If you find it difficult to talk to your parents about money and the day-to-day management of their finances, you aren’t alone. Imagine how difficult that same conversation will be while in the midst of a spiraling medical crisis? Besides dealing with their basic finances you also have to deal quickly with a health care proxy and getting a durable power of attorney in place.
This necessary conversation may not just apply to an aging parent – it could be a spouse or yourself whose welfare is at stake. There are intelligent financial moves you can make early on before a health crisis happens to you or your loved ones:
Recognizing When to Step In
When you live close by and see your parents frequently, the signs of weakened health and mental capability may be gradual or not very noticeable. If you live a distance away, consider asking a friend or relative to stop in periodically. Ask them to check on your parents and let you know how they think things are going. Staying in touch with regular phone calls or Skyping can provide you with some peace of mind and alert you to subtle changes.
Health care advocates and geriatric social workers can be hired for drop in visits as well. If available, services such as House Call Providers and Visiting Angels can also provide a sense of relief to distant family members who are unable to monitor a parent’s well being in person.
Have That Tough Conversation Right Away
Most parent-child financial discussions should start when the parent is around 70 years old. But the deterioration of physical, mental health or the death of a spouse or loved one at an earlier age can trigger that tough discussion, often under duress. Also the frequency of scams targeting seniors may result in a parent being taken advantage of financially without you knowing. The better plan is to begin talking now and continue to have ongoing conversations with your parents. This might avoid you having, out of necessity, to step in and take over handling money issues with little warning. Loss of control spirals emotions that lead to nonsensical conversations. By talking things through earlier the parent can have more say and feel in control.
Ways to broach the topic with your parents might include:
- asking your parents what protections they currently have in place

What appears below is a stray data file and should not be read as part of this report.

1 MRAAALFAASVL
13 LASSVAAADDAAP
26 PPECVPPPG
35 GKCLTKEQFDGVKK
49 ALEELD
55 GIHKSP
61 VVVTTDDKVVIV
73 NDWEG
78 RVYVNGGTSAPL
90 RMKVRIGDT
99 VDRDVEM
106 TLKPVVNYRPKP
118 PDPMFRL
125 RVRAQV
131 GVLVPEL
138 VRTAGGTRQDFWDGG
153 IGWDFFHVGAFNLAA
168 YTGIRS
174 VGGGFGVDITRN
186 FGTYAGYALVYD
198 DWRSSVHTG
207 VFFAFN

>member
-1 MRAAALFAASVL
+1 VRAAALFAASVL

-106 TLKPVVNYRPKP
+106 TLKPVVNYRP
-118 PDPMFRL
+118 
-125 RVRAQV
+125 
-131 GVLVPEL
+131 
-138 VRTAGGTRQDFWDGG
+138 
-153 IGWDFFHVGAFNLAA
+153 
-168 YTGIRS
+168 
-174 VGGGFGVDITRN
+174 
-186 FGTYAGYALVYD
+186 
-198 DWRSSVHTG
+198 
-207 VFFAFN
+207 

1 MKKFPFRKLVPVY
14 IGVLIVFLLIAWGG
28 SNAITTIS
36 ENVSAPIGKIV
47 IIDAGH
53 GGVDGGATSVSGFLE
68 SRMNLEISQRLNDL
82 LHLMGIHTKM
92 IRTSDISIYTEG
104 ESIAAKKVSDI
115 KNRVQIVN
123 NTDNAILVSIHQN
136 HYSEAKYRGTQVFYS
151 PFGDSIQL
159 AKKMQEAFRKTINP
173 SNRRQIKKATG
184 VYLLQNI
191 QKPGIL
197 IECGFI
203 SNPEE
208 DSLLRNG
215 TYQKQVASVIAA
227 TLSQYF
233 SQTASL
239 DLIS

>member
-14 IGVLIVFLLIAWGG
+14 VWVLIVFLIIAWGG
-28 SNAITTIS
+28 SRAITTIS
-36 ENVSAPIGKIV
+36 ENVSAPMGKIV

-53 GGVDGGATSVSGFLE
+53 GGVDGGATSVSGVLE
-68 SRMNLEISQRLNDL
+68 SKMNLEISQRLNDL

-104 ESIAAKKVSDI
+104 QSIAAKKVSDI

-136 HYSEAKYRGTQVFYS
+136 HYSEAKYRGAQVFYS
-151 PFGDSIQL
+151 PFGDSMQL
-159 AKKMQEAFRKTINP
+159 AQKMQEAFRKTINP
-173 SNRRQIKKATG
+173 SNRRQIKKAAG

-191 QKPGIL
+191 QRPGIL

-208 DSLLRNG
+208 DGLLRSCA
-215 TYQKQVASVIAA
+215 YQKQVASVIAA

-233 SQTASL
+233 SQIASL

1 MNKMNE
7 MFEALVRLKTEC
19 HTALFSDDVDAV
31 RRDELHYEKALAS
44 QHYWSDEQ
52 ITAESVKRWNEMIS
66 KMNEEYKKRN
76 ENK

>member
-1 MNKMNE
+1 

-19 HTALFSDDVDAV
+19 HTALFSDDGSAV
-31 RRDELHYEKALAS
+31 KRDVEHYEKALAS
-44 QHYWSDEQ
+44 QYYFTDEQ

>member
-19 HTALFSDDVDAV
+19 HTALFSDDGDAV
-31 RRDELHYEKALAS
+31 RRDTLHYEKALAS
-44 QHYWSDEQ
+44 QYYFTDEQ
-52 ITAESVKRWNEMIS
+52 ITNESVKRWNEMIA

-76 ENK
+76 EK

- suggest you help with one of their financial tasks, such as preparing their taxes or setting up automatic bill pay to simplify check writing regularly scheduled bills
- express concerns you have
At the very least, communicating where various financial accounts are located, will be helpful. Ask them to put a list of where things are (keys, passwords, documents) and who should be contacted (CPA, lawyer, financial advisor) if needed.
Gather the Documentation and Store it In a Safe Place
One of the most time consuming things to do is to gather vital documentation in one place and then storing it securely. These documents include deeds, tax returns, wills, trusts and powers of attorney. But also essential are bank and investment accounts, insurance policies and credit cards. Ask where logins and passwords are stored so that if needed, you will be able to access the accounts. If your parents have an estate plan already set in place, find out where the documents are stored and who their attorney is.
Eventually you’ll want to gather information and contact details for your parents’ doctor, accountant, mortgage holder, financial planner or brokerage firm. If your parent is retired, you will want to know where their income streams come from such as pensions, Social Security and IRA withdrawals.
Consider helping your parents with getting free annual credit reports from AnnualCreditReport.com. The reports can help in monitoring for unusual activity or potential identity theft. The National Do Not Call Registry is free and by registering home and cell phone numbers, can provide additional safeguards against unsolicited calls from scammers that target seniors. States, such as Oregon, allow you/ your parent to sign up to receive email updates about current scams targeting seniors.
At least one family member should know where important papers are kept. A fireproof safe, an attorney’s office, a bank safe-deposit box or a secure virtual safe, such as Fidelity’s FidSafe, are all good options. Just be sure someone knows the access code, combination or password or is on the signature card for the safe deposit box and has a key. And remember: this isn’t a one time thing. Reviewing important documents should be done annually for everyone’s peace of mind.